How to uncoil your partner--"mating songs" in giant pill-millipedes (Diplopoda: Sphaerotheriida)

Die Naturwissenschaften
Thomas WesenerDidier van den Spiegel

Abstract

The stridulation of the giant pill-millipede genus Sphaerotherium from South Africa, one of only three groups of millipedes that produce sounds, was studied. One hundred one stridulation series of a total of nine different species (Sphaerotherium dorsaloide, Sphaerotherium hanstroemi, Sphaerotherium mahaium, Sphaerotherium similare, Sphaerotherium punctulatum, Sphaerotherium convexitarsum, Sphaerotherium dorsale, Sphaerotherium rotundatum, and Sphaerotherium perbrincki) were analyzed. Stridulation sounds are produced only with a special field of ribs on the posterior surface of the posterior telopod, which is actively moved over a field of sclerotized nubs on the inner margin of the anal shield. The Sphaerotherium male usually stridulates only when in contact with a female to initiate mating. This seems to prevent the female from volvating into a ball or stimulate the female to uncoil when already rolled in. The sound analyzes revealed a broad frequency spectrum in all stridulation sounds produced, without obvious differences in frequency distribution among species. However, the temporal pattern of the stridulation varies greatly between species and seems to be species-specific, arguing for a species recognition function of the...Continue Reading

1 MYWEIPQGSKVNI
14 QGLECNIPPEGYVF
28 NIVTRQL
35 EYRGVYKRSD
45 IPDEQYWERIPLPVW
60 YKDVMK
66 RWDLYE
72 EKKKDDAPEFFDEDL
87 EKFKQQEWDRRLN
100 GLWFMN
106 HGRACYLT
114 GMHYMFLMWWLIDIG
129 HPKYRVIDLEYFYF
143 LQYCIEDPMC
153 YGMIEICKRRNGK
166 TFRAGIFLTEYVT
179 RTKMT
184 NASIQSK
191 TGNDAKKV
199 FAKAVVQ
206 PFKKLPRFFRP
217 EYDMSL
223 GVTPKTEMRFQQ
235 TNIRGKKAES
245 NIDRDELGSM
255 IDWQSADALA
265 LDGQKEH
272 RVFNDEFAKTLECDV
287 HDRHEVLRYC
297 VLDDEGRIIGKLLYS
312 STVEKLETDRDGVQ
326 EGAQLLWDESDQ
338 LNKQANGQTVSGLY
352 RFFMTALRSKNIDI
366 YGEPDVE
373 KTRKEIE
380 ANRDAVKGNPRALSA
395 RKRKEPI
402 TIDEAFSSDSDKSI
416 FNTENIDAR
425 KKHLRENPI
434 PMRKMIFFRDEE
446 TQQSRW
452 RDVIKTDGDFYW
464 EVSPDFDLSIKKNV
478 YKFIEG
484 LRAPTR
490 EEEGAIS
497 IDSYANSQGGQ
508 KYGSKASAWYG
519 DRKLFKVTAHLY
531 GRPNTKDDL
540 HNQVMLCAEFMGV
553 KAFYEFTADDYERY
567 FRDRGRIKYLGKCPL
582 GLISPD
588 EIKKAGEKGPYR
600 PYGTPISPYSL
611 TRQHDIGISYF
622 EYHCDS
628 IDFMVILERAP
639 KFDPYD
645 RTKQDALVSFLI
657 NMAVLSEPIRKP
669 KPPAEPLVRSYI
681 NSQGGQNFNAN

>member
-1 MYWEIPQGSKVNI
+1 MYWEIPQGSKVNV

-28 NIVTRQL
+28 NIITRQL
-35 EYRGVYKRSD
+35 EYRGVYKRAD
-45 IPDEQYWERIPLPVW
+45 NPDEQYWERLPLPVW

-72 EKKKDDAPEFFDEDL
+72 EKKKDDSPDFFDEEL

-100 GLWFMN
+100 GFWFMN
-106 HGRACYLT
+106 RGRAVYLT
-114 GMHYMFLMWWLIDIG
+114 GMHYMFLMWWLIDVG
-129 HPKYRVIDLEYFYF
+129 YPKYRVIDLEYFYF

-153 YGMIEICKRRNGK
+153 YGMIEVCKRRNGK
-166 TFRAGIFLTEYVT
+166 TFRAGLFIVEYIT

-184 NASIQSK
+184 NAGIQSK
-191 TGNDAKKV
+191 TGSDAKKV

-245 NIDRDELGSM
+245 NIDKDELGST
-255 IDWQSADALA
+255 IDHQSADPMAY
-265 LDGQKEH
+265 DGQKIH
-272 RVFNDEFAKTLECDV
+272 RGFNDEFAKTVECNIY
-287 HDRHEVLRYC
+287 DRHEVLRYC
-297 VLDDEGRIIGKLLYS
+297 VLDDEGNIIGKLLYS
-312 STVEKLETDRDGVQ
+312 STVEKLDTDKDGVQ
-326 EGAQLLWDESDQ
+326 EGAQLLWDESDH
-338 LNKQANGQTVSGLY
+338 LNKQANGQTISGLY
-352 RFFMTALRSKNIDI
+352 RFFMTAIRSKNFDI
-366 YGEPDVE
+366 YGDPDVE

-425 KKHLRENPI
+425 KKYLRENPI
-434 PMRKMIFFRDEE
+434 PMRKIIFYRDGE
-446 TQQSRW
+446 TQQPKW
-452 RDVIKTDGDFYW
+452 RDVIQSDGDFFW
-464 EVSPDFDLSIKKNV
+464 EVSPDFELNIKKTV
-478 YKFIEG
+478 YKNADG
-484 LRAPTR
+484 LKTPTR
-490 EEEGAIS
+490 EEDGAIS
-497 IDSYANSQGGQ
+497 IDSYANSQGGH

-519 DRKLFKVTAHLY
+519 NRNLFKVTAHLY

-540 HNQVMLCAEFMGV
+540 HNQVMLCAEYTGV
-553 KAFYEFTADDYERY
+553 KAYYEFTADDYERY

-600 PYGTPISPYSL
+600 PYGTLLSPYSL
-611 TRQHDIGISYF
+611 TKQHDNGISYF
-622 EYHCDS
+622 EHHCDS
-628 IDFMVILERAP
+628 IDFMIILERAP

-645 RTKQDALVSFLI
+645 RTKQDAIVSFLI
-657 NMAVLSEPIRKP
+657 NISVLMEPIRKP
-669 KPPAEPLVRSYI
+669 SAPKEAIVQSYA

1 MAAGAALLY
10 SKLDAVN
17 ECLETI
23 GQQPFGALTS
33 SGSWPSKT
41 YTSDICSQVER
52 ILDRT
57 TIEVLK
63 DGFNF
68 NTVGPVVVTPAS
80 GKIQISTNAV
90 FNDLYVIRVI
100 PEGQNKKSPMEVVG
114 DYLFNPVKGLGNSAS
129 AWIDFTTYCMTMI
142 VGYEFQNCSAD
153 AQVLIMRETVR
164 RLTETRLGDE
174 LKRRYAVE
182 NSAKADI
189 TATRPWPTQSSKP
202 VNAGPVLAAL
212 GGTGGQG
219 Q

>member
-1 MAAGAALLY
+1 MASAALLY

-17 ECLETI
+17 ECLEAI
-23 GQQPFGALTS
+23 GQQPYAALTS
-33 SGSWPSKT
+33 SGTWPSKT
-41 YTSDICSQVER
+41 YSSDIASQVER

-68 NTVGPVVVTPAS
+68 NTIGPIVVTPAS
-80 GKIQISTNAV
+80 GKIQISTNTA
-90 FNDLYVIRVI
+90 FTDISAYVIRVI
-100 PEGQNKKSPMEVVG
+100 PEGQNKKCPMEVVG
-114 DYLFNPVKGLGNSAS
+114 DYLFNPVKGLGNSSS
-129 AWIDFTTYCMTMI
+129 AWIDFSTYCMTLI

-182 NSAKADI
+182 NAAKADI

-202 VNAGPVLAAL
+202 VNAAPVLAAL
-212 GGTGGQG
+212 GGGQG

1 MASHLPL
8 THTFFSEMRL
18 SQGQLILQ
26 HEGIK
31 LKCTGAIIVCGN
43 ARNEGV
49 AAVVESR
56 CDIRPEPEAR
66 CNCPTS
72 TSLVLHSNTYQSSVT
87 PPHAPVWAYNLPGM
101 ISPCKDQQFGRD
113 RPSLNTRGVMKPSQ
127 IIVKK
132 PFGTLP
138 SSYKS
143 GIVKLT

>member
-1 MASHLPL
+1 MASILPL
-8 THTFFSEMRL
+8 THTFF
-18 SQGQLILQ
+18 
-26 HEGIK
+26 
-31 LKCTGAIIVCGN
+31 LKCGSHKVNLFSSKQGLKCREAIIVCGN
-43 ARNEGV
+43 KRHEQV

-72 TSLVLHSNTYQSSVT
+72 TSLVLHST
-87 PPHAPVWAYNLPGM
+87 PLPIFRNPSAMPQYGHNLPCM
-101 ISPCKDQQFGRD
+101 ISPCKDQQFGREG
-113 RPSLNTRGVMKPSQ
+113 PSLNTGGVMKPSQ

References

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Jan 1, 1993·Current Biology : CB
Dec 14, 2006·Annual Review of Entomology·Petra Sierwald, Jason E Bond

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